2C: Plenary discussion: Macroeconomic Policy and Financing for Development

Statement by Deputy Permanent Representative Ambassador Andreas Løvold


The backdrop of this year’s macroeconomic deliberation is alarming. We are grappling with several cascading crises at the same time:

  • record-debt and inflation levels,
  • the aftermath of the pandemic,
  • Russia’s war of aggression in Ukraine with global ramifications, including high food and energy prices.

The financing needs for developing economies are massive and growing.

With only 7 years to go, we must overcome considerable hurdles to achieve the SDGs – our common goals. We need to mobilize all efforts to secure financing from all available sources. 



In 2015 we made a commitment to the ambitious financing framework of the Addis Ababa Action Agenda in order to attain the SDGs.

We pledged to do more to decrease the debt burden for developing economies, and to increase their fiscal space and resource mobilization. But serious gaps remain.

As we now look to the fourth global conference on financing for development, we have no choice but to redouble our efforts and make it a milestone for renewed and increased commitment and action.

This will, however, require detailed preparations and a bold political vision.

Domestic revenue mobilization is a key pillar of SDG-financing.

Official development cooperation must underpin national efforts and must leverage resources from many sources.

Norway has consistently provided more than 0.7 percent of GNI in development assistance. We will continue to be a reliable partner and donor. 

The need for inclusive growth has become self-evident.

We will not reach our 2030 ambitions without women’s economic empowerment. The Addis Agenda got this right. We urgently need to recommit and accelerate this joint commitment.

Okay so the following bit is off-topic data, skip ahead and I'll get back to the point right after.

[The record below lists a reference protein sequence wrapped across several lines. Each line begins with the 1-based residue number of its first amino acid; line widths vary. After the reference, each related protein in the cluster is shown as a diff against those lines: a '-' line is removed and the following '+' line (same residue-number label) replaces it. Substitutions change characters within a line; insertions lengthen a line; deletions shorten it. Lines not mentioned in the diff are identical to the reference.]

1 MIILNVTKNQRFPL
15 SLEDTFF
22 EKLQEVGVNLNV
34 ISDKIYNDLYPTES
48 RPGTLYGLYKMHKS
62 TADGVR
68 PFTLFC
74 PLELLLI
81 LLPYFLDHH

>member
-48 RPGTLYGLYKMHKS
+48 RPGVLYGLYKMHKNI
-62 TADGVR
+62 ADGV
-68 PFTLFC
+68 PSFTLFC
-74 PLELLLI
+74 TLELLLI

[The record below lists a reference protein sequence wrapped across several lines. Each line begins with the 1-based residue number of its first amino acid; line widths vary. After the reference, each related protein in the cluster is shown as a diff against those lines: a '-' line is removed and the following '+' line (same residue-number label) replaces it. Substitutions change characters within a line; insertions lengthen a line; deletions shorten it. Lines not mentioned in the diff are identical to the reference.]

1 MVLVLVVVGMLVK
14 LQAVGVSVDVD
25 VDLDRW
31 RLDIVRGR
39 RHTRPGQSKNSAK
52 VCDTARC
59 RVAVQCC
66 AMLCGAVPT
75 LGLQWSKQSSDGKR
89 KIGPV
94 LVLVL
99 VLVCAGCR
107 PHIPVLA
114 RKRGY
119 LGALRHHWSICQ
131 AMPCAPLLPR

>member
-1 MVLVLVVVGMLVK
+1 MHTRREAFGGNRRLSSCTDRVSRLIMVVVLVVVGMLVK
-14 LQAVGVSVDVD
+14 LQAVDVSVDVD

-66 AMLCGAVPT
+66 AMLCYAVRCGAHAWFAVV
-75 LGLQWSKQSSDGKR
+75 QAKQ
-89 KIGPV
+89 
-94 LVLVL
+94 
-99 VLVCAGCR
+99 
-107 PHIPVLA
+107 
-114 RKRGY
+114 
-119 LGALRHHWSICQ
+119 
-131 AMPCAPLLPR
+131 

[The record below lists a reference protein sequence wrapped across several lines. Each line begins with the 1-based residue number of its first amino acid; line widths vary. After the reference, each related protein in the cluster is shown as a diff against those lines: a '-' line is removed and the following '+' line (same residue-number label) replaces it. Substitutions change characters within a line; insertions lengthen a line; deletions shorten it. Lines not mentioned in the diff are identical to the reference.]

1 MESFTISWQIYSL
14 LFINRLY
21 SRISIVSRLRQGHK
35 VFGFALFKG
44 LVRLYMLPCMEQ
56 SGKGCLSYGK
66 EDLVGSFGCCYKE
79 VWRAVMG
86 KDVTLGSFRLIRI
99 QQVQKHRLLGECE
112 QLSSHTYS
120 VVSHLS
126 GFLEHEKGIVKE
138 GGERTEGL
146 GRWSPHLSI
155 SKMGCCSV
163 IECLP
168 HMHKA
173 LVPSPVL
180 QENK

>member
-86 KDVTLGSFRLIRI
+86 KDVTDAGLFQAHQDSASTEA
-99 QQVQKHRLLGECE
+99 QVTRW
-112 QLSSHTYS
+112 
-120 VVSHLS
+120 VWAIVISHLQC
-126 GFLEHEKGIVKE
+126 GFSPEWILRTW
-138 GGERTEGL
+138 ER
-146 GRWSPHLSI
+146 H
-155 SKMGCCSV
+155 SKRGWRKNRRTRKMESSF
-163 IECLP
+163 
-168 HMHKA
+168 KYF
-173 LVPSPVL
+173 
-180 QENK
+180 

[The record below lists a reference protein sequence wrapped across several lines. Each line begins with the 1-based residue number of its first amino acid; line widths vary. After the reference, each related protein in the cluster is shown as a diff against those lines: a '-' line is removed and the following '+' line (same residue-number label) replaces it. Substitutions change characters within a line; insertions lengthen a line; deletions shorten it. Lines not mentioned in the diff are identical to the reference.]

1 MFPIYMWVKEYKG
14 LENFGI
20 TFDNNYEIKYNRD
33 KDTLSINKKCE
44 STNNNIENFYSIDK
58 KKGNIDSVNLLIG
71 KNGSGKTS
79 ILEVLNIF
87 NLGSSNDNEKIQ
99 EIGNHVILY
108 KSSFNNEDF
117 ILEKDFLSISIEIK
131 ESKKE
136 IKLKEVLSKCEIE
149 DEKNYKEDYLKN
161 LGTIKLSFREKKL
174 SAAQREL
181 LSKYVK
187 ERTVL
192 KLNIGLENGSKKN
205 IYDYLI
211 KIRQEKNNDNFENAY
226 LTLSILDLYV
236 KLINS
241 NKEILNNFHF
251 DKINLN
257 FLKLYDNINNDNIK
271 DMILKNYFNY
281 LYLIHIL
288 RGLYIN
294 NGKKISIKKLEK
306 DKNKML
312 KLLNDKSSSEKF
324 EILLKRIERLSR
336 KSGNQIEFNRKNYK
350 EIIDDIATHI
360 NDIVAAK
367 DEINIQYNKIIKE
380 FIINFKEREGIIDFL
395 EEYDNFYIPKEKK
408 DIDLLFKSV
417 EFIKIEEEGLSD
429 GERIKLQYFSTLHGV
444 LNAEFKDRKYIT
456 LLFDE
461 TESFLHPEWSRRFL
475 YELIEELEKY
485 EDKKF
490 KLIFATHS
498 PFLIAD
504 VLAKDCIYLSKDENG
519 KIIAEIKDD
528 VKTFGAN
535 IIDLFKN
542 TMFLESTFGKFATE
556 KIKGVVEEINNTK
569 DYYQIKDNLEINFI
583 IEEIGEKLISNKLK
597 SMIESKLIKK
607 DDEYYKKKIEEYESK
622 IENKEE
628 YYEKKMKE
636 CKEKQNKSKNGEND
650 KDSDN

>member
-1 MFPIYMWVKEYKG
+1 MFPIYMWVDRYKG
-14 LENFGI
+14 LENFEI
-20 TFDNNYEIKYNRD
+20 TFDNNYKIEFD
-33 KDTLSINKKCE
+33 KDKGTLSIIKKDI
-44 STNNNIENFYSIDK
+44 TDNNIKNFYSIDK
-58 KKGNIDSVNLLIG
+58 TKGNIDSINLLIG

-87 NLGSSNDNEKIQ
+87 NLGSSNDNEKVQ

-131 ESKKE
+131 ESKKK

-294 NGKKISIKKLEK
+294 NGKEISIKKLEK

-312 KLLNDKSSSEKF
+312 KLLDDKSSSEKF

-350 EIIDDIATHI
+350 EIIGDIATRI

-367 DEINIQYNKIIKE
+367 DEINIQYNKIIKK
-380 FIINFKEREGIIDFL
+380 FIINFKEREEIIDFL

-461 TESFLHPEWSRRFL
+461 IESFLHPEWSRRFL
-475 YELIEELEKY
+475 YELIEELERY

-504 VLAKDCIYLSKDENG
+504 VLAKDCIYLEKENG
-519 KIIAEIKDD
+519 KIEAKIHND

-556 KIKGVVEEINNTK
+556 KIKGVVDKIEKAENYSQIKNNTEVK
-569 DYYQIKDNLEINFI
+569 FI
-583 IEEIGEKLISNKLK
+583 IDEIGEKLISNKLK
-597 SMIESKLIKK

We must continue our efforts to combat secrecy and illicit financial flows that allows for siphoning enormous resources away from developing economies.

It locks people and countries in poverty, and it erodes transparency and trust.

The Secretary General’s report on tax cooperation gave us a somber assessment of the persisting gaps in the current tax architecture.

National implementation of existing standards is key, but we also need to address systemic weaknesses in appropriate ways.

Going forward, we must avoid duplication, and rather promote complementarity and build on the achievements made, both in the OECD and in the UN.

As Member States, it is incumbent upon us to actively foster and urge closer coordination in the tax work of the UN and the OECD.

We should heed the call of the Secretary General to establish and strive to develop consensus-based rules and standards that effectively and inclusively promote a responsible and accountable global financial system.  



The difference between success and failure ultimately hinges on collaborative efforts in the multilateral system.

We – the member states – need to grasp the opportunity and raise the level of ambition.


I thank you.